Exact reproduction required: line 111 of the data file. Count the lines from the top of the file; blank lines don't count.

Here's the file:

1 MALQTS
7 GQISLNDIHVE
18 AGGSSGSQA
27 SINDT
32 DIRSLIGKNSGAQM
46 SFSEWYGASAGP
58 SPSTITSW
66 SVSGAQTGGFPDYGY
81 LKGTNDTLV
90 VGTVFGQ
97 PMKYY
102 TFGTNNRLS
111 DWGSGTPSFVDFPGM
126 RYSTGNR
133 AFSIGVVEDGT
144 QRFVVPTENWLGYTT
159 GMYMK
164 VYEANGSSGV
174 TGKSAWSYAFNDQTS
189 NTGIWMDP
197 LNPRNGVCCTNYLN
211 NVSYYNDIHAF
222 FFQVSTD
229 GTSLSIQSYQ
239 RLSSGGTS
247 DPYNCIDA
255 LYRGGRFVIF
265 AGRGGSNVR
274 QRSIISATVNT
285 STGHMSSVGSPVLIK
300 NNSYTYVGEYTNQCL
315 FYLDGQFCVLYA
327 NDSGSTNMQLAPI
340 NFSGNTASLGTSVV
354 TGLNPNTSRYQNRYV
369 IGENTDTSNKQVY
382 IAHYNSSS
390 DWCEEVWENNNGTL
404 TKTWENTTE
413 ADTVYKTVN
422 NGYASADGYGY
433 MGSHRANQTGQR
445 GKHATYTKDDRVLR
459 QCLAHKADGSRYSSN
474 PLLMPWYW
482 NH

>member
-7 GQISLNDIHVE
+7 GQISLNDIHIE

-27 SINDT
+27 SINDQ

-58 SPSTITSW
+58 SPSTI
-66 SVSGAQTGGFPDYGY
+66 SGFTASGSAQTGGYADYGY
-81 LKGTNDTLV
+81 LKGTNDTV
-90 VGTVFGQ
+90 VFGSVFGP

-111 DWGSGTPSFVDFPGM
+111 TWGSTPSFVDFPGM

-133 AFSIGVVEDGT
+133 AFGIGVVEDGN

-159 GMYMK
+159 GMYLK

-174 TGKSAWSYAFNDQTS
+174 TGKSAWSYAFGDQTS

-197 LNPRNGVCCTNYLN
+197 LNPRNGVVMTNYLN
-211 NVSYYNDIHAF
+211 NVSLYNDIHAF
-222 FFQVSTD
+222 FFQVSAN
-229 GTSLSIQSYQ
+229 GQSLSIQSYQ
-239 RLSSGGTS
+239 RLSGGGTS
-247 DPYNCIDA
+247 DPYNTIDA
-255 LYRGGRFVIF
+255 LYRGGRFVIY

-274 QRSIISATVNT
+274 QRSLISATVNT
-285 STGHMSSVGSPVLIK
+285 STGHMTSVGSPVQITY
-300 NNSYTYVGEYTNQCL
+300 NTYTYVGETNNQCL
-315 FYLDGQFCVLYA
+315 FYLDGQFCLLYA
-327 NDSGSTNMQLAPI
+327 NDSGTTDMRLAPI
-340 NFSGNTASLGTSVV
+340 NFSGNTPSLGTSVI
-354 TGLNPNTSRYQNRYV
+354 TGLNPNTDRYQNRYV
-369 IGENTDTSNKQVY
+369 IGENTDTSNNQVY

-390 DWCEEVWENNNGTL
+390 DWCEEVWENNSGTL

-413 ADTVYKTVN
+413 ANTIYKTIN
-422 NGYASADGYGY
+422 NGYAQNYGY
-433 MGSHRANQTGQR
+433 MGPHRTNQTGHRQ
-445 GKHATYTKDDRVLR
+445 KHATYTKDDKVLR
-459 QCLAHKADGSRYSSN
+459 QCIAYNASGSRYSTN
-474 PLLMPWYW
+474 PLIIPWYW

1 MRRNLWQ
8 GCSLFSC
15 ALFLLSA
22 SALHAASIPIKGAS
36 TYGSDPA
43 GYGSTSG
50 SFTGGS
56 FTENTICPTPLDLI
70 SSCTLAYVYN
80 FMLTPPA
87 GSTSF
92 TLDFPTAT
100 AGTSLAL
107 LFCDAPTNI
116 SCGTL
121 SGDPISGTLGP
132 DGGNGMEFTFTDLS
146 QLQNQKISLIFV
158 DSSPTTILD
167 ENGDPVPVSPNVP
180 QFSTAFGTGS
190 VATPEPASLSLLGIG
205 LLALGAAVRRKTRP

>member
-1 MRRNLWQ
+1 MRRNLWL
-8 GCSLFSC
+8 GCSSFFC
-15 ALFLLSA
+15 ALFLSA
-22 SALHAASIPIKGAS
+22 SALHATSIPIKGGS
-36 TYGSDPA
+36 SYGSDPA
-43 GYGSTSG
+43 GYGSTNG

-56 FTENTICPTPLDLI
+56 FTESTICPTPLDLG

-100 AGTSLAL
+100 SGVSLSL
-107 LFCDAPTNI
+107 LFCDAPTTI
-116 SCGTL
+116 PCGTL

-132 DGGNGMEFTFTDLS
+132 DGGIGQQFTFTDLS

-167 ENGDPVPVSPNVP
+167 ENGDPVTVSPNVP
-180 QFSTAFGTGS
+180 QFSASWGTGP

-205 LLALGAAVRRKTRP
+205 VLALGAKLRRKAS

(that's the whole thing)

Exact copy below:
+474 PLIIPWYW